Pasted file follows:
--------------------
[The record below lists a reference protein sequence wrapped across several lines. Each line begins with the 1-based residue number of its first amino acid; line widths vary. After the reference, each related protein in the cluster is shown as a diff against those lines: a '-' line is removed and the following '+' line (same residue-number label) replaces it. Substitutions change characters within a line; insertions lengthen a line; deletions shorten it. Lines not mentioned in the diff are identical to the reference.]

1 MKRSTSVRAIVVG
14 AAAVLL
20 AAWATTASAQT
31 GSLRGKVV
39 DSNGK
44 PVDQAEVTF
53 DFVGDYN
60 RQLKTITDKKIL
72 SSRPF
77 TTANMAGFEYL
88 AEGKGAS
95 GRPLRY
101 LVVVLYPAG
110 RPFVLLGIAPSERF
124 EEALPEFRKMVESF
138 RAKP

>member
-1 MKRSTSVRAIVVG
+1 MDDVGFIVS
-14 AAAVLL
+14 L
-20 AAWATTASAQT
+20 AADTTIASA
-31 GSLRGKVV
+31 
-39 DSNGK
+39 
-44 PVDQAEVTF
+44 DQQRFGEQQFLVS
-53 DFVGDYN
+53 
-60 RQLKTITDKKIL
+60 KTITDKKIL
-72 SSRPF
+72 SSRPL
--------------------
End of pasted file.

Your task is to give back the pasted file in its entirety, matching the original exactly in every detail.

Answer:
[The record below lists a reference protein sequence wrapped across several lines. Each line begins with the 1-based residue number of its first amino acid; line widths vary. After the reference, each related protein in the cluster is shown as a diff against those lines: a '-' line is removed and the following '+' line (same residue-number label) replaces it. Substitutions change characters within a line; insertions lengthen a line; deletions shorten it. Lines not mentioned in the diff are identical to the reference.]

1 MKRSTSVRAIVVG
14 AAAVLL
20 AAWATTASAQT
31 GSLRGKVV
39 DSNGK
44 PVDQAEVTF
53 DFVGDYN
60 RQLKTITDKKIL
72 SSRPF
77 TTANMAGFEYL
88 AEGKGAS
95 GRPLRY
101 LVVVLYPAG
110 RPFVLLGIAPSERF
124 EEALPEFRKMVESF
138 RAKP

>member
-1 MKRSTSVRAIVVG
+1 MDDVGFIVS
-14 AAAVLL
+14 L
-20 AAWATTASAQT
+20 AADTTIASA
-31 GSLRGKVV
+31 
-39 DSNGK
+39 
-44 PVDQAEVTF
+44 DQQRFGEQQFLVS
-53 DFVGDYN
+53 
-60 RQLKTITDKKIL
+60 KTITDKKIL
-72 SSRPF
+72 SSRPL